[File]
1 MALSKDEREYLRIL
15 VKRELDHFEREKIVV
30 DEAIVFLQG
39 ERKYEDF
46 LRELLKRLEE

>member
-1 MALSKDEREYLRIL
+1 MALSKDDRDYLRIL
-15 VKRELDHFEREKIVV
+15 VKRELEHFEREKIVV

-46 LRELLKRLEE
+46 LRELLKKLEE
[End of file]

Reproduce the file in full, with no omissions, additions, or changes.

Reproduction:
1 MALSKDEREYLRIL
15 VKRELDHFEREKIVV
30 DEAIVFLQG
39 ERKYEDF
46 LRELLKRLEE

>member
-1 MALSKDEREYLRIL
+1 MALSKDDRDYLRIL
-15 VKRELDHFEREKIVV
+15 VKRELEHFEREKIVV

-46 LRELLKRLEE
+46 LRELLKKLEE